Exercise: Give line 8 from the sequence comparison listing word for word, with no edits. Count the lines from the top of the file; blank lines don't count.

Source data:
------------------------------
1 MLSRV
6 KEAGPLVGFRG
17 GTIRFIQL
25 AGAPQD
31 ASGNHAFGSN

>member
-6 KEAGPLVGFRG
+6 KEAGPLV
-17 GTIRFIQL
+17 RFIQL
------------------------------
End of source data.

+6 KEAGPLV